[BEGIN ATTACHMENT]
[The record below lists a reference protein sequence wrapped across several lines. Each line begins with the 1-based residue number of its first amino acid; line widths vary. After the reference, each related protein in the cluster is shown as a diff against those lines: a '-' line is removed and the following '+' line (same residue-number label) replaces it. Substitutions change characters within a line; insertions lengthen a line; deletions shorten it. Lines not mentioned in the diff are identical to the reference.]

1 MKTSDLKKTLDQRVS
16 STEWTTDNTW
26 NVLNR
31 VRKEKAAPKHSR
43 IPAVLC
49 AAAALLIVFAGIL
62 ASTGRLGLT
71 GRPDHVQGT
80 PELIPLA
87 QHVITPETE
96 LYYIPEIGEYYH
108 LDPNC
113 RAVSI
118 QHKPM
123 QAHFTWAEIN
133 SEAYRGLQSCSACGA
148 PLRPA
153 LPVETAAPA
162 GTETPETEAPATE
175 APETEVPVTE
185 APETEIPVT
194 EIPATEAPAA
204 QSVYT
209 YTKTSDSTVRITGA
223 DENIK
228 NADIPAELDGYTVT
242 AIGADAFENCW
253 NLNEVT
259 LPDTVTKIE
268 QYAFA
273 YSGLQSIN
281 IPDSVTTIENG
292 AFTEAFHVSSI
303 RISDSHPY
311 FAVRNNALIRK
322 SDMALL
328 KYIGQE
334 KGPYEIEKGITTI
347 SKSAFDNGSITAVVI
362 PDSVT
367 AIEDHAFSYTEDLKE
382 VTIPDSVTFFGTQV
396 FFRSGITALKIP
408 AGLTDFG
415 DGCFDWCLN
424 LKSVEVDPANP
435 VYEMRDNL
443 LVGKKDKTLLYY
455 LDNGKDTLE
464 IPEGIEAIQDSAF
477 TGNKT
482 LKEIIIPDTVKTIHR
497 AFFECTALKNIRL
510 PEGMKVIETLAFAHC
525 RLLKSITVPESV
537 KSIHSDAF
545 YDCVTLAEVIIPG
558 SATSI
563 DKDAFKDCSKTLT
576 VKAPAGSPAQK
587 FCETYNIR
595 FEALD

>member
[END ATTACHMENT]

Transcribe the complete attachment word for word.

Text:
[The record below lists a reference protein sequence wrapped across several lines. Each line begins with the 1-based residue number of its first amino acid; line widths vary. After the reference, each related protein in the cluster is shown as a diff against those lines: a '-' line is removed and the following '+' line (same residue-number label) replaces it. Substitutions change characters within a line; insertions lengthen a line; deletions shorten it. Lines not mentioned in the diff are identical to the reference.]

1 MKTSDLKKTLDQRVS
16 STEWTTDNTW
26 NVLNR
31 VRKEKAAPKHSR
43 IPAVLC
49 AAAALLIVFAGIL
62 ASTGRLGLT
71 GRPDHVQGT
80 PELIPLA
87 QHVITPETE
96 LYYIPEIGEYYH
108 LDPNC
113 RAVSI
118 QHKPM
123 QAHFTWAEIN
133 SEAYRGLQSCSACGA
148 PLRPA
153 LPVETAAPA
162 GTETPETEAPATE
175 APETEVPVTE
185 APETEIPVT
194 EIPATEAPAA
204 QSVYT
209 YTKTSDSTVRITGA
223 DENIK
228 NADIPAELDGYTVT
242 AIGADAFENCW
253 NLNEVT
259 LPDTVTKIE
268 QYAFA
273 YSGLQSIN
281 IPDSVTTIENG
292 AFTEAFHVSSI
303 RISDSHPY
311 FAVRNNALIRK
322 SDMALL
328 KYIGQE
334 KGPYEIEKGITTI
347 SKSAFDNGSITAVVI
362 PDSVT
367 AIEDHAFSYTEDLKE
382 VTIPDSVTFFGTQV
396 FFRSGITALKIP
408 AGLTDFG
415 DGCFDWCLN
424 LKSVEVDPANP
435 VYEMRDNL
443 LVGKKDKTLLYY
455 LDNGKDTLE
464 IPEGIEAIQDSAF
477 TGNKT
482 LKEIIIPDTVKTIHR
497 AFFECTALKNIRL
510 PEGMKVIETLAFAHC
525 RLLKSITVPESV
537 KSIHSDAF
545 YDCVTLAEVIIPG
558 SATSI
563 DKDAFKDCSKTLT
576 VKAPAGSPAQK
587 FCETYNIR
595 FEALD

>member